Archives for posts with tag: Erdogan

Free Press & Erdogan?

UN experts seriously concerned at Turkey’s crackdown on YouTube & Twitter before polls. Right to freedom of opinion/expression is central to modern democratic societies. Also violates recent temporary court injunction against blocking of Twitter. (See NY Times article on tomorrow’s elections.)

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“Inclusive” or “Democratic” Egypt?

The UN stands out as perhaps catalytic institution to help address & resolve Egypt’s deepening crisis on levels of democratic-human rights as well as Egypt’s pivotal position.

 

putinOptics of Putin visit with Erdogan provides one picture but history paints a different perspective. From trade and tourism to energy and investment, the Russia-Turkey relationship would appear to be blossoming. The visit of Russia’s President Vladimir Putin to Turkey is also timed to accentuate the positive being part of a Russia-Turkey Cooperative Council gathering and signing of several key agreements that intend to further the already $35 billion of annual trade, enhance cross-border investments and develop Turkey’s first nuclear power generation with Russian technology, financing and operation.

Empires Competing Over Same Territory & Zones of Influence
The ambitions of both the Russian and Turkish leaders are to reassert their historical influence, from the Balkans to the Middle East and beyond. Turkey is already projected as new model for success of “Islamic-democracy.” Economically, Turkey has gone from basket case to economic bread-basket, from hyper-inflation to impressive growth. Russia is riding the wave of a commodities boom, but still faces many challenges in redefining its economy and political methodology. As Russia, Turkey sees itself beyond the borders of the European Union infrastructure, more by religious/cultural bias of many of Europe’s leaders. Both Moscow and Ankara are now looking beyond recent divide that pitted each on opposite sides of the Euro-Atlantic family, with Turkey as pivotal NATO partner directed toward containing Soviet expansionism.

Washington “Pivot” Establishing Even Greater Vacuum?
With Washington presumably “pivoting” toward the Far East and the rise of China, there is an ever greater vacuum in the near Euro-Asia as countries in the region face internal challenges to governance while preparing to reap substantial benefits from only recently tapped natural resources. Turkey and Russia are players in almost all of these transformations: see Syria but also Iraq, Iran, Caucuses, Central Asia, former Yugoslavia Republics, the Black Sea states; and the list continues.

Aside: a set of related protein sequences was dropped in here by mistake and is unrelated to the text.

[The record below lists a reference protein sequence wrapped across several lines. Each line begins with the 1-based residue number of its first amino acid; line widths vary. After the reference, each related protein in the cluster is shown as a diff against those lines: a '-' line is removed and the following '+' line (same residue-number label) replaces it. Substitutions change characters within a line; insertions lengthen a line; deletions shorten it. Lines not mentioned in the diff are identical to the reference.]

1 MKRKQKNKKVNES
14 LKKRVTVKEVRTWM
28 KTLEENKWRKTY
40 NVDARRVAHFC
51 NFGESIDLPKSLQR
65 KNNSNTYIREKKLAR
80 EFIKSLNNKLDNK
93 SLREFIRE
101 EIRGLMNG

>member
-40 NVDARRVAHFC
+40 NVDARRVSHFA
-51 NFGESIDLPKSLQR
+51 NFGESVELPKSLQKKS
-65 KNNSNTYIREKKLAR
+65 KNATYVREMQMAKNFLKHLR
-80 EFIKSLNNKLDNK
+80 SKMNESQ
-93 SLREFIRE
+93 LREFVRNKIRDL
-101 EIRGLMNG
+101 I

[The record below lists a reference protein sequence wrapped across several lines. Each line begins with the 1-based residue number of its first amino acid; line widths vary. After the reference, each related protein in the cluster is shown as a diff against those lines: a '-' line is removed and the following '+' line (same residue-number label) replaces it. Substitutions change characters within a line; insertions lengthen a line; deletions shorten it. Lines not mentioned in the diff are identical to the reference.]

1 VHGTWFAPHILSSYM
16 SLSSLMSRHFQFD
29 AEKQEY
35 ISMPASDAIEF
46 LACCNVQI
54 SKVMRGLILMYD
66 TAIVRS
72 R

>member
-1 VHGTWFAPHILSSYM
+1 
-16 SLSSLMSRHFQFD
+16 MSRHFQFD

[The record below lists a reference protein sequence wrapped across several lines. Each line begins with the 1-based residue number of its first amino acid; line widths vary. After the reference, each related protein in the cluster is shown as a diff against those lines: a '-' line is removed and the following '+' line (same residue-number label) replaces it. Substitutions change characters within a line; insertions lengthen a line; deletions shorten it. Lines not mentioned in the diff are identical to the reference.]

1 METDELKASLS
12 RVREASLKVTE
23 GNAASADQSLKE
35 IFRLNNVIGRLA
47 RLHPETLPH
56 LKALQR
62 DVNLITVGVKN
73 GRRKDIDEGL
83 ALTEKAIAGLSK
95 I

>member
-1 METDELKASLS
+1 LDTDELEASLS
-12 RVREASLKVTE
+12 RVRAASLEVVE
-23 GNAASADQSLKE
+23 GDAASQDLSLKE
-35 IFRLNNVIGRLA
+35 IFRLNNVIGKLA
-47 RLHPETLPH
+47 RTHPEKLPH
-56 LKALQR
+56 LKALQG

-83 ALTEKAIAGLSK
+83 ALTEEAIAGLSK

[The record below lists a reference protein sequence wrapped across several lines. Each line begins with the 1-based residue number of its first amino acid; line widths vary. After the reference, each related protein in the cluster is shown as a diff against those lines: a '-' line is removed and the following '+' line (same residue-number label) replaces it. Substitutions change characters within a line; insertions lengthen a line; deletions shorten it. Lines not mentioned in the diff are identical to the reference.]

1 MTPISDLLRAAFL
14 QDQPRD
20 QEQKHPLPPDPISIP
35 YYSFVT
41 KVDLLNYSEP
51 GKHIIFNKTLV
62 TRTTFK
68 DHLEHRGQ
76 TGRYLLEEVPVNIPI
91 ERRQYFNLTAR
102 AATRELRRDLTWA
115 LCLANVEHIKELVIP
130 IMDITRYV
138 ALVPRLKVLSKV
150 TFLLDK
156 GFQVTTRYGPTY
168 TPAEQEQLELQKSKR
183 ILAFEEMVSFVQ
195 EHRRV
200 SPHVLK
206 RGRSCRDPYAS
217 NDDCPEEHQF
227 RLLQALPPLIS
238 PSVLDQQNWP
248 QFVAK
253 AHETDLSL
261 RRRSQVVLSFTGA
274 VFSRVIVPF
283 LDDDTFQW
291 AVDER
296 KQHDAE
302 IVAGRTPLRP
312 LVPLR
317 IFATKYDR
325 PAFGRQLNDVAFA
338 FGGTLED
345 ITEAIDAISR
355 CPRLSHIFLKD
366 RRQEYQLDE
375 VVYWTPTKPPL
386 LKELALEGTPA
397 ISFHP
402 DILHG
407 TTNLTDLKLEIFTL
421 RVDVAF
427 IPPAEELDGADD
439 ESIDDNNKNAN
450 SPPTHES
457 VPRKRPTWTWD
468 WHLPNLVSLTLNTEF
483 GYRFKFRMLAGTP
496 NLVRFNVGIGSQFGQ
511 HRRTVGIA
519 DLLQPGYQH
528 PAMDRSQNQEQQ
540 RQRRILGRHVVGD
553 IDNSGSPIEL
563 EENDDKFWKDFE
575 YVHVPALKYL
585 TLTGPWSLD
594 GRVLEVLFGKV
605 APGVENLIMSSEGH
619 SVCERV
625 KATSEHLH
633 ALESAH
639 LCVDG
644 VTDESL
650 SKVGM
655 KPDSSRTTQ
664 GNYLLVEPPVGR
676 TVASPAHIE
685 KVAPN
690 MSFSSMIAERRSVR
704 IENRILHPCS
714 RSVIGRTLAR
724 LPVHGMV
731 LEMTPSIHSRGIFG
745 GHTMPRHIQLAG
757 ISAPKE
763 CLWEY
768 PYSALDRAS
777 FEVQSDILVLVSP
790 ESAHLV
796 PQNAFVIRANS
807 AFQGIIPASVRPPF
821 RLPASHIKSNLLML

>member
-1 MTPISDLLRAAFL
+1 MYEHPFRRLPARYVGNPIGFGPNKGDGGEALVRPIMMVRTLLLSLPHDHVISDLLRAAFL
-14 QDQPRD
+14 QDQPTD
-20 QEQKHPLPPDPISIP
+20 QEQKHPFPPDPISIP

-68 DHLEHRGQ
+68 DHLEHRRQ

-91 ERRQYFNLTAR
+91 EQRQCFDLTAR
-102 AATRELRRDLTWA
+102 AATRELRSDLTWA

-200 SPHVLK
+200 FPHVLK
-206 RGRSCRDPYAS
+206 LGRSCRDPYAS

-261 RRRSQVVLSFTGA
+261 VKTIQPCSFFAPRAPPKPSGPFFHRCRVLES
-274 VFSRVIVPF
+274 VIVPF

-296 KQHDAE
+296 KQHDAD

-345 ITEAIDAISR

Historically, Russian imperial expansionism was most frequently at the expense of the Ottoman Empire. It was the Ottomans who were perceived in the West as well as in Istanbul as the girdle around Russia’s appetite. On the other hand, Turkish cultural influence is frequently the only rival to that of more recent links via the Soviet Union and Warsaw Pact. Without Turkey forming the solid NATO border on the south of Europe, Soviet ambitions may have fared very differently than the defeat in Afghanistan and dissolution particularly in Central Asia and the Caucuses. As Putin returns to the project of reasserting old Soviet and Russian Imperial ambitions, Turkey is more counter to such. The current Syria crisis and deployment of NATO Patriot missile shield along the border indicates that the next-door conflict has only brought Turkey closer to the alliance.

Rivalry Does Not Have to Translate to Animosity:
Both Putin and Erdogan have evidenced smiles, hearty handshakes and almost a dozen new signed cooperation agreements during this visit to Istanbul. However, the differences are also ever more evident and extend beyond Syria – see Balkans and Caucuses. The perceived racist driven abandonment of Turkey as potential EU family member and Ankara’s lack of confidence in Washington’s leadership on the Middle East conflict (Palestine/Israel) more broadly are encouraging a dalliance. However, long-standing geopolitical ambitions would appear to be more in contradiction rather than complementary especially when viewed within the context of the two alpha-leaders modeled by historical perspectives and efforts to reassert the role of their respective states. Turkey is not likely anytime to abandon NATO and certainly not vice-versa. Turkey belongs by economic impact to the definition of a BRICS state, (perhaps reaching top 10 or so largest GDP standard). However, Ankara has also continued to side/support the western democracies in most United Nations votes, unlike the BRICS which frequently appear to be motivated by agenda to counter Washington diplomatically. Thus, the meeting of President Putin and PM Erdogan can deliver mutually beneficial options but the strategic perspective is more likely to be defined by geopolitical and historical designs. Even as today’s Russia and Turkey will continue to extend a historic rivalry it is noteworthy such does not translate necessarily into conflict or animosity. Both countries can benefit from the cooperation apparently on the menu. History also teaches that rivals may frequently as well share in trade and other forms of mutually beneficial exchanges – conflict is perhaps intense, costly and noted by history but impact of cooperation is a more subtle and lasting influence.

By Ambassador Muhamed Sacirbey

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PHOTO: Courtesy of todayszaman.com